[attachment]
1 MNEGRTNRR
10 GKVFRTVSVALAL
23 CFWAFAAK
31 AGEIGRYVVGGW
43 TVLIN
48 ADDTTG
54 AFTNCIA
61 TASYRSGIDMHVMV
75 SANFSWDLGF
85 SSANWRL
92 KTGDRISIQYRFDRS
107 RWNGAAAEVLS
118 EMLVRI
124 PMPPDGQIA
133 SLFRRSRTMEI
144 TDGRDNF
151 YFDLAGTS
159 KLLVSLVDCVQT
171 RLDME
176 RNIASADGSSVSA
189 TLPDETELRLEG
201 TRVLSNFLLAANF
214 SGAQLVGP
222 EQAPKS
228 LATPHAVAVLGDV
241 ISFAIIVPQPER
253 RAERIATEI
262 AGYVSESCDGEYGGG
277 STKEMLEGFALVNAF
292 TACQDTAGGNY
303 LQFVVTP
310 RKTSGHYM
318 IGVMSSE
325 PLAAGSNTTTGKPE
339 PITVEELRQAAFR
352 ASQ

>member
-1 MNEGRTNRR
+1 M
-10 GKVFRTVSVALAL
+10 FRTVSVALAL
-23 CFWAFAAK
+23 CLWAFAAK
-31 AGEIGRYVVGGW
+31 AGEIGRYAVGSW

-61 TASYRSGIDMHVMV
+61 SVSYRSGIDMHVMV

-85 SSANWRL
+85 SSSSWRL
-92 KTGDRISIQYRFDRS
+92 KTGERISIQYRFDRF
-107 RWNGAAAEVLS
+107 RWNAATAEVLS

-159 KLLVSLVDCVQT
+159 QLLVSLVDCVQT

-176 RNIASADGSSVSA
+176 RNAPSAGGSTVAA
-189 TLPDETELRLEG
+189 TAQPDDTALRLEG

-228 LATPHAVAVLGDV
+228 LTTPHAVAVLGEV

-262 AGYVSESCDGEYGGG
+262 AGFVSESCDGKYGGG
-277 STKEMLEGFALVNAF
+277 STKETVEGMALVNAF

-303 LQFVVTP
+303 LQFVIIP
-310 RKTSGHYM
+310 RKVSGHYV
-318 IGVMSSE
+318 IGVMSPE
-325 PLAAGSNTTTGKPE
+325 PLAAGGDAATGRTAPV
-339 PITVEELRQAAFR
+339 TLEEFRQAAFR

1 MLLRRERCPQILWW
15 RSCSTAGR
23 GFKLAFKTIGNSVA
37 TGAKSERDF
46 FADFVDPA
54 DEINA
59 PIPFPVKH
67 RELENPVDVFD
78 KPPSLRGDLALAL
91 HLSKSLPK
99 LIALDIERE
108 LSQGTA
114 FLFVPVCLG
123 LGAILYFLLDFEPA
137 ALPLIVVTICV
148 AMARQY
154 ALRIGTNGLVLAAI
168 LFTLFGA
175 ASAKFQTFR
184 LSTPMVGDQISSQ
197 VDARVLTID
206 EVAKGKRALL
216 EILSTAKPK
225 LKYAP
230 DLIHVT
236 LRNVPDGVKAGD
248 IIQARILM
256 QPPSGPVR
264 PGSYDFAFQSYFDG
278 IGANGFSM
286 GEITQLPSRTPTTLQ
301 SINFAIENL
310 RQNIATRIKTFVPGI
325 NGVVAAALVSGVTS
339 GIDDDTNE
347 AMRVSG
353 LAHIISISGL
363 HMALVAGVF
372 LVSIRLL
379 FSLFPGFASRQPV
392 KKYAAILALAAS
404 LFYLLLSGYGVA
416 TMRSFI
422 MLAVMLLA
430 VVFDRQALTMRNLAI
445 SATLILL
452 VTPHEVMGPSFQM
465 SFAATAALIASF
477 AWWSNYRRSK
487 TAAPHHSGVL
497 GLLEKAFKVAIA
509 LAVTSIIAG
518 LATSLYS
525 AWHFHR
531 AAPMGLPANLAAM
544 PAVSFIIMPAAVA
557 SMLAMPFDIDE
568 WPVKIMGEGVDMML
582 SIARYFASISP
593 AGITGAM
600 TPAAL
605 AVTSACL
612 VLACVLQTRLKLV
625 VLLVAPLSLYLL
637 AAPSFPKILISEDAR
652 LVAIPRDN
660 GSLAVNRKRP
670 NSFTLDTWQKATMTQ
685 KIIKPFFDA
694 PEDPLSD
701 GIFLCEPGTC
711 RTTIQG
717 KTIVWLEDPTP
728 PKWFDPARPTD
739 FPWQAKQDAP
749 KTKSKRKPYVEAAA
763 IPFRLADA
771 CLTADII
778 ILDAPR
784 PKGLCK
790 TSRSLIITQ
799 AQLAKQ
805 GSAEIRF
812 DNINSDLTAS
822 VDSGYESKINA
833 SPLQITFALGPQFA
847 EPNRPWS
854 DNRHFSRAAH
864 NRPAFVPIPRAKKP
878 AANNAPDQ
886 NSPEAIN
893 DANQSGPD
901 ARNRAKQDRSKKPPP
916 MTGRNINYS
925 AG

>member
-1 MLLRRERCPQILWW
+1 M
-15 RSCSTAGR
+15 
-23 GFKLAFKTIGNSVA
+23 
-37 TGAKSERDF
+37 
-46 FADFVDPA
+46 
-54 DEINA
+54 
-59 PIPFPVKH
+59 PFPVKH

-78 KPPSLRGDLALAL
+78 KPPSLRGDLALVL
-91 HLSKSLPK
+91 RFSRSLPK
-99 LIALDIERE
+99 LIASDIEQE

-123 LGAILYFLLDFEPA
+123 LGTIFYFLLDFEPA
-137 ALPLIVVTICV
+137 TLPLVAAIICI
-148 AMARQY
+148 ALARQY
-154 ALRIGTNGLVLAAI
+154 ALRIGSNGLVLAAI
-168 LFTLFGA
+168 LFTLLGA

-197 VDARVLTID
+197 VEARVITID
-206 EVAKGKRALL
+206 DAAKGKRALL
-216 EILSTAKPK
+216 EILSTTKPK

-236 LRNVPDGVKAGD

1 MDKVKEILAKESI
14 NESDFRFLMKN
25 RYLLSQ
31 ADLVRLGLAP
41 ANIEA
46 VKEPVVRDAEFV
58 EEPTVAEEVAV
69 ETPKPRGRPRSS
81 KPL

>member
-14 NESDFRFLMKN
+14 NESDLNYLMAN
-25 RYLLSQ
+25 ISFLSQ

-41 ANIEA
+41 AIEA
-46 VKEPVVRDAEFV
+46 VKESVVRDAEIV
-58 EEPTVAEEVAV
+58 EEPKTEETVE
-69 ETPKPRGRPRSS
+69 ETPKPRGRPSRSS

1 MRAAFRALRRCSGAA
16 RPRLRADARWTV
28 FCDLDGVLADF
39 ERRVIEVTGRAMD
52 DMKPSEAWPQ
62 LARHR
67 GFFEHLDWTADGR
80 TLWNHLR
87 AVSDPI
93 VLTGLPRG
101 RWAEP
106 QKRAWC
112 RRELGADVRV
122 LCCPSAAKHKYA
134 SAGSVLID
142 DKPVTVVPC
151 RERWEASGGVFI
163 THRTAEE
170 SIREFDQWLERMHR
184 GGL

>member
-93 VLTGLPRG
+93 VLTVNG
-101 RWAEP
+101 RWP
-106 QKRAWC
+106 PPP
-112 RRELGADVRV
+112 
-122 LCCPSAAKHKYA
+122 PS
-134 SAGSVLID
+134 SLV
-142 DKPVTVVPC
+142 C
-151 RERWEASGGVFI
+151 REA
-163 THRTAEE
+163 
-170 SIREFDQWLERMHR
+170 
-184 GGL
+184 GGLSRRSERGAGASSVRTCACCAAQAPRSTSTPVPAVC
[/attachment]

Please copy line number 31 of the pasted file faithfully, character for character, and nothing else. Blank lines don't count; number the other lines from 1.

303 LQFVVTP